Review: Machine Man

Review: Machine ManMachine Man by Max Barry
Published by Vintage on August 9, 2011
Genres: Humor, Science Fiction
Pages: 277
Format: Paperback
Source: Library
Goodreads
three-half-stars

Scientist Charles Neumann loses a leg in an industrial accident. It's not a tragedy. It's an opportunity. Charlie always thought his body could be better. He begins to explore a few ideas. To build parts. Better parts.

Prosthetist Lola Shanks loves a good artificial limb. In Charlie, she sees a man on his way to becoming artificial everything. But others see a madman. Or a product. Or a weapon.

A story for the age of pervasive technology, Machine Man is a gruesomely funny unraveling of one man's quest for ultimate self-improvement.

Machine Man is a weird and creepy story, but not the less believable for that. There are huge corporations that would no doubt support Charlie’s scientific research without considering the ethics or the wisdom of such a project. Their line of Better Parts is incredibly terrifying, primarily in the temptation even the sanest of people would feel to obtain them.

What makes this work as a novel, for me anyway, is Charlie’s logical mind. His desire to improve his body by removing and replacing it is logically placed before the reader. It is clear that, at least at the outset of the project, he is not suicidal or insane; he merely has a scientific, harshly logical mind that will not let pain stand in the way of solutions. While I myself could not do what he does, I do see where he is coming from. Actually, I’m more creeped out by Lola’s attraction to people with prosthetic limbs and the reason why she has it than by Charlie.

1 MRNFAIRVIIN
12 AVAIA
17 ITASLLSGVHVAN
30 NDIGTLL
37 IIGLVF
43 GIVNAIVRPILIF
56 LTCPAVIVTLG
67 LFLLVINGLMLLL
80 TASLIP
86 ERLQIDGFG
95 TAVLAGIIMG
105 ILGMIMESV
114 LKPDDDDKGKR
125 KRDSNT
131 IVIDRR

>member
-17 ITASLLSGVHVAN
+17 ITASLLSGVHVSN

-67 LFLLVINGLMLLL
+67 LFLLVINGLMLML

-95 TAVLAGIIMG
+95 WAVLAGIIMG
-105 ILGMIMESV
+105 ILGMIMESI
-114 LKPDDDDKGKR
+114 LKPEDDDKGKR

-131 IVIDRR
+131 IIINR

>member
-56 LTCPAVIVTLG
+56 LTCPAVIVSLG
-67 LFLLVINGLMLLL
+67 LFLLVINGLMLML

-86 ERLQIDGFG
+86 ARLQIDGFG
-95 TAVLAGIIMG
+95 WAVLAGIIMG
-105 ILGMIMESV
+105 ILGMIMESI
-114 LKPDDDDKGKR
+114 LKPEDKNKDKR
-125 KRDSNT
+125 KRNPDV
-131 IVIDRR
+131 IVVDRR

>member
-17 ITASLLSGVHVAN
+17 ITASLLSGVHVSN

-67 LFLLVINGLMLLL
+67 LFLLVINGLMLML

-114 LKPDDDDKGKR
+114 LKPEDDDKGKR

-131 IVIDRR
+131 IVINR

I mentioned the fact that people might be tempted to obtain Better Parts, and you may think I’m crazy for saying that. Sure, cutting off your legs, or even having doctors remove them for you, may sound pretty nuts. However, consider Better Liver, which will clean up your skin and give you a healthy glow. This product has the power to turn pasty, zit-covered lab assistants into model level beauties. Who wouldn’t want that after years of frustration at the lack of helpfulness of zit creams? Plus, you probably feel affection for your legs and arms, but your liver? Who cares?

I really doubt this book will be interesting to a lot of people. Those with highly analytical, logical minds will be intrigued by the ethical dilemmas and the way that Charlie’s mind processes things. Barry also wrote Jennifer Government, which I’ve wanted to read for a while.

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